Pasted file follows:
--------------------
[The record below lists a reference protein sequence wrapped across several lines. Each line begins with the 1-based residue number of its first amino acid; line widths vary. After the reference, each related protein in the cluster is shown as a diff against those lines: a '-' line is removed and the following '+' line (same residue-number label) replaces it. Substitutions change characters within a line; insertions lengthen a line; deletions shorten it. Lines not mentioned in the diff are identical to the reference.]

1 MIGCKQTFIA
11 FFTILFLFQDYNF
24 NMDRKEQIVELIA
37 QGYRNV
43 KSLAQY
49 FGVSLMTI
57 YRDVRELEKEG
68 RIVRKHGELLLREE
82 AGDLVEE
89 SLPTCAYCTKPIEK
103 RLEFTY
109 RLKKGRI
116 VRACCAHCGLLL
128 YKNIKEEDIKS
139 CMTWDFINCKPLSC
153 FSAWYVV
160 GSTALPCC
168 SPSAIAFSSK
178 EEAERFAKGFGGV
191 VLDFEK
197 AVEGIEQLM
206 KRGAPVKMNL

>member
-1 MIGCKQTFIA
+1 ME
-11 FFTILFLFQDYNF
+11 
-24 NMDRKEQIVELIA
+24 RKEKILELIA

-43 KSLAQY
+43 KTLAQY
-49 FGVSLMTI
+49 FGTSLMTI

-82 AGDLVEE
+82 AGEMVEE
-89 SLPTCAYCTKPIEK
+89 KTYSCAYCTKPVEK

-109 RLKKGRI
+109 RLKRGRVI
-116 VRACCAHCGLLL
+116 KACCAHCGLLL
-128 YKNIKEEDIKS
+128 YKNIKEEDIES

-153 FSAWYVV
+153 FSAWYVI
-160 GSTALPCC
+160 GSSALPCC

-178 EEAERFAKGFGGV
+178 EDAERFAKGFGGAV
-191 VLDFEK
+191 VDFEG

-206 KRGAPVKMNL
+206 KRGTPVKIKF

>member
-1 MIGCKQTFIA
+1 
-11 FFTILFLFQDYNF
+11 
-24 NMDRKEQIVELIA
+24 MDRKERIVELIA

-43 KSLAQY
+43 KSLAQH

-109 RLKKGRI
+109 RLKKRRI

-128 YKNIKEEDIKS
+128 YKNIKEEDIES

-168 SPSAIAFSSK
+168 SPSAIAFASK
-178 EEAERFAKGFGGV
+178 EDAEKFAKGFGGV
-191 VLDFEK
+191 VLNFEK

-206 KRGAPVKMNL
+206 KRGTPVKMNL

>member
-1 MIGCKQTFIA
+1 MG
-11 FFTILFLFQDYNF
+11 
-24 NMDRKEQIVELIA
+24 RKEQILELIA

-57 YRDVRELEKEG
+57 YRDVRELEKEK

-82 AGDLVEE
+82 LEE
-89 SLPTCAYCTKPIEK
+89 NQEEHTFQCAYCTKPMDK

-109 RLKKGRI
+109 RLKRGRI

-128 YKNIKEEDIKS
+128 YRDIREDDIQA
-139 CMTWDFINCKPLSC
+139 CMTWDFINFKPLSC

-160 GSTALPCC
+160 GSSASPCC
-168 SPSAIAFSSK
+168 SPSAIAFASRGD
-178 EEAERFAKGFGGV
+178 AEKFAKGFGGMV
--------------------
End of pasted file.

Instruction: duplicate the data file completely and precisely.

[The record below lists a reference protein sequence wrapped across several lines. Each line begins with the 1-based residue number of its first amino acid; line widths vary. After the reference, each related protein in the cluster is shown as a diff against those lines: a '-' line is removed and the following '+' line (same residue-number label) replaces it. Substitutions change characters within a line; insertions lengthen a line; deletions shorten it. Lines not mentioned in the diff are identical to the reference.]

1 MIGCKQTFIA
11 FFTILFLFQDYNF
24 NMDRKEQIVELIA
37 QGYRNV
43 KSLAQY
49 FGVSLMTI
57 YRDVRELEKEG
68 RIVRKHGELLLREE
82 AGDLVEE
89 SLPTCAYCTKPIEK
103 RLEFTY
109 RLKKGRI
116 VRACCAHCGLLL
128 YKNIKEEDIKS
139 CMTWDFINCKPLSC
153 FSAWYVV
160 GSTALPCC
168 SPSAIAFSSK
178 EEAERFAKGFGGV
191 VLDFEK
197 AVEGIEQLM
206 KRGAPVKMNL

>member
-1 MIGCKQTFIA
+1 ME
-11 FFTILFLFQDYNF
+11 
-24 NMDRKEQIVELIA
+24 RKEKILELIA

-43 KSLAQY
+43 KTLAQY
-49 FGVSLMTI
+49 FGTSLMTI

-82 AGDLVEE
+82 AGEMVEE
-89 SLPTCAYCTKPIEK
+89 KTYSCAYCTKPVEK

-109 RLKKGRI
+109 RLKRGRVI
-116 VRACCAHCGLLL
+116 KACCAHCGLLL
-128 YKNIKEEDIKS
+128 YKNIKEEDIES

-153 FSAWYVV
+153 FSAWYVI
-160 GSTALPCC
+160 GSSALPCC

-178 EEAERFAKGFGGV
+178 EDAERFAKGFGGAV
-191 VLDFEK
+191 VDFEG

-206 KRGAPVKMNL
+206 KRGTPVKIKF

>member
-1 MIGCKQTFIA
+1 
-11 FFTILFLFQDYNF
+11 
-24 NMDRKEQIVELIA
+24 MDRKERIVELIA

-43 KSLAQY
+43 KSLAQH

-109 RLKKGRI
+109 RLKKRRI

-128 YKNIKEEDIKS
+128 YKNIKEEDIES

-168 SPSAIAFSSK
+168 SPSAIAFASK
-178 EEAERFAKGFGGV
+178 EDAEKFAKGFGGV
-191 VLDFEK
+191 VLNFEK

-206 KRGAPVKMNL
+206 KRGTPVKMNL

>member
-1 MIGCKQTFIA
+1 MG
-11 FFTILFLFQDYNF
+11 
-24 NMDRKEQIVELIA
+24 RKEQILELIA

-57 YRDVRELEKEG
+57 YRDVRELEKEK

-82 AGDLVEE
+82 LEE
-89 SLPTCAYCTKPIEK
+89 NQEEHTFQCAYCTKPMDK

-109 RLKKGRI
+109 RLKRGRI

-128 YKNIKEEDIKS
+128 YRDIREDDIQA
-139 CMTWDFINCKPLSC
+139 CMTWDFINFKPLSC

-160 GSTALPCC
+160 GSSASPCC
-168 SPSAIAFSSK
+168 SPSAIAFASRGD
-178 EEAERFAKGFGGV
+178 AEKFAKGFGGMV